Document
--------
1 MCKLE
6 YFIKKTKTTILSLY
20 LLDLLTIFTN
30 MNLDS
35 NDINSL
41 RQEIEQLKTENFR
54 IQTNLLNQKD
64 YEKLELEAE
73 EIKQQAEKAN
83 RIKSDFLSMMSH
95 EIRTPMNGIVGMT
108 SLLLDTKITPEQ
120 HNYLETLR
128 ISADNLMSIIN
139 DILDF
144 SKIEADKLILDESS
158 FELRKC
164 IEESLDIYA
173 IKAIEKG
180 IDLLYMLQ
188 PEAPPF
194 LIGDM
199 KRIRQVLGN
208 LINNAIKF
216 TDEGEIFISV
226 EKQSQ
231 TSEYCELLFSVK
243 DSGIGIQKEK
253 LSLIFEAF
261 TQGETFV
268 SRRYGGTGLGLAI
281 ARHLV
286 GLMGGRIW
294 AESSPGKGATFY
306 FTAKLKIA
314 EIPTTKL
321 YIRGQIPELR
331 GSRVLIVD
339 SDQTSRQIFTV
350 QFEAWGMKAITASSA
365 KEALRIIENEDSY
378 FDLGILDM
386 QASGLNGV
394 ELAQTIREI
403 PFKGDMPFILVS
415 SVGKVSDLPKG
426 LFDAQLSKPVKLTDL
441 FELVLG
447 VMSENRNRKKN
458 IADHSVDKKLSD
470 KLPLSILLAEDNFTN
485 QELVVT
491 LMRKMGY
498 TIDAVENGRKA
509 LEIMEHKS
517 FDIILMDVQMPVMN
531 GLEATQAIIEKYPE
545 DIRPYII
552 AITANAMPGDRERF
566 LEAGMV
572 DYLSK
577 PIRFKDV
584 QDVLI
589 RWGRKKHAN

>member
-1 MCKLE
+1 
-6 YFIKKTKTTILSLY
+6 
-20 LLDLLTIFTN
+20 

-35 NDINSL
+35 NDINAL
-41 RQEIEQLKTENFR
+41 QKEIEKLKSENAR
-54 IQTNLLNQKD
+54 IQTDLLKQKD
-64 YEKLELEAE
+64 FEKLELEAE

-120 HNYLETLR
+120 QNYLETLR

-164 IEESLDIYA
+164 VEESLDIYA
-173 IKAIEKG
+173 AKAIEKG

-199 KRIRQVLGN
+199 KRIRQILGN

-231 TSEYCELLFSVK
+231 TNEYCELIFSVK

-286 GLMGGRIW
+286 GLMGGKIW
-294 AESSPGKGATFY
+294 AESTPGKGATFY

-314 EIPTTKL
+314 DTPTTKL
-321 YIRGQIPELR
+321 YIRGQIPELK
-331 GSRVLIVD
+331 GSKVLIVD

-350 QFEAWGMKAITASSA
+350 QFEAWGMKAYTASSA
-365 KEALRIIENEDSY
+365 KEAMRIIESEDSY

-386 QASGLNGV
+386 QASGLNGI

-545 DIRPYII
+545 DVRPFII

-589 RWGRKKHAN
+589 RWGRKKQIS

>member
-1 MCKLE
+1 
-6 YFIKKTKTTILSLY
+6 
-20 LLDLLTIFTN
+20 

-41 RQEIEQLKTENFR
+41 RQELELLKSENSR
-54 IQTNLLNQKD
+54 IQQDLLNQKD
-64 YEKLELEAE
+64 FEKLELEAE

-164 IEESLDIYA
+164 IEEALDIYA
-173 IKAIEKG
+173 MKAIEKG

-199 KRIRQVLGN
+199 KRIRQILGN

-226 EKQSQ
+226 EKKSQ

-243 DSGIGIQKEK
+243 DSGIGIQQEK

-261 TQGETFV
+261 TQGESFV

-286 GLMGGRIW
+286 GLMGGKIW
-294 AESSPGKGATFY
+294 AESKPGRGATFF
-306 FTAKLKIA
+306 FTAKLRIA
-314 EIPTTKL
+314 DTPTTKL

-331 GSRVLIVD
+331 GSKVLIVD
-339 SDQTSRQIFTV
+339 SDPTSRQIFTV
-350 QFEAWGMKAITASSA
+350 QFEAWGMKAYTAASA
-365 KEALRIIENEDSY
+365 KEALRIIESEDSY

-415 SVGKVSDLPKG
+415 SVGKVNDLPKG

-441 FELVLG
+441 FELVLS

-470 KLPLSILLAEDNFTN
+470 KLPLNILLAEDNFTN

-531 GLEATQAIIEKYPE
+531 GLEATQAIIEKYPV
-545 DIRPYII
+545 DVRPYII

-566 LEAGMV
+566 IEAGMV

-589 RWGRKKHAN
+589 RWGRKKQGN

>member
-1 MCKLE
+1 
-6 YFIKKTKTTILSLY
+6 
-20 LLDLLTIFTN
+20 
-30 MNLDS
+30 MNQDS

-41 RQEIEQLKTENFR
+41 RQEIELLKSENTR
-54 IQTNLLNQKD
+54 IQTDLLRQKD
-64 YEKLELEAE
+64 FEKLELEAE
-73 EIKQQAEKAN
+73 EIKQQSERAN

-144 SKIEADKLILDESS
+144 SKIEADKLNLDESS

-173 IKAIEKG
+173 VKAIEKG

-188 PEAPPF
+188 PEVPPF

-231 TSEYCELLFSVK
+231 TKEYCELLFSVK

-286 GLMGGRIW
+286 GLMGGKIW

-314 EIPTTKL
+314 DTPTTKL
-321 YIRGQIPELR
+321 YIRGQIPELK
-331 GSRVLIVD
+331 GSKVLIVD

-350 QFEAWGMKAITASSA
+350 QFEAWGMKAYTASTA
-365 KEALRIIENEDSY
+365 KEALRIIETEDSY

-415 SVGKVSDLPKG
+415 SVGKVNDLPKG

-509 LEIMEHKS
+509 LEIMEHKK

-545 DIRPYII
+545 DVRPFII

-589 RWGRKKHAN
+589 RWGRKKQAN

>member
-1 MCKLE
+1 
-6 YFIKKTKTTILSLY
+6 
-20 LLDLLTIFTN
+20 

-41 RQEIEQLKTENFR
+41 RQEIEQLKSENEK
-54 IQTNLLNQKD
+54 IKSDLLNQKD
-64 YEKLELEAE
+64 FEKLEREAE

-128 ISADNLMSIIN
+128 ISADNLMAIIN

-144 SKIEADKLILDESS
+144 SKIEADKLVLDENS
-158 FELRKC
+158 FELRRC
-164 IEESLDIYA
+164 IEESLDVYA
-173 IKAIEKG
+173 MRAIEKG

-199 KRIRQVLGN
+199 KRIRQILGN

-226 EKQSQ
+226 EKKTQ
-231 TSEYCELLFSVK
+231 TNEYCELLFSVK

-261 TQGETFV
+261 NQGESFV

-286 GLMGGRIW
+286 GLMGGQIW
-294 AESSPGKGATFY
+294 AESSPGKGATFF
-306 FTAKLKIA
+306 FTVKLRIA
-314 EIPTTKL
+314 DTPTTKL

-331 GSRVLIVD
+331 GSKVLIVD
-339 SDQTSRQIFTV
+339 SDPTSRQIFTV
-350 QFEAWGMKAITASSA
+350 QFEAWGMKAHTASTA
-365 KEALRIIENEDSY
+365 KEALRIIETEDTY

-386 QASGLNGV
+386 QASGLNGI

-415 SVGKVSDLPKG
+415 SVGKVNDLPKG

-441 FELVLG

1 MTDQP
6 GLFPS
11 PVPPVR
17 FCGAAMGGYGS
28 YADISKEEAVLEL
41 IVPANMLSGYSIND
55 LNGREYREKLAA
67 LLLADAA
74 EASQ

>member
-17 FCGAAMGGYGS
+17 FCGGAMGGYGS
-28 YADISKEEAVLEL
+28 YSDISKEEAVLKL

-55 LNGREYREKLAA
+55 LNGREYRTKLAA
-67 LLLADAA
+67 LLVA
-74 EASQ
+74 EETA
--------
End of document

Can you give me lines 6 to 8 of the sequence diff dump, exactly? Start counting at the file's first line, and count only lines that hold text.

41 RQEIEQLKTENFR
54 IQTNLLNQKD
64 YEKLELEAE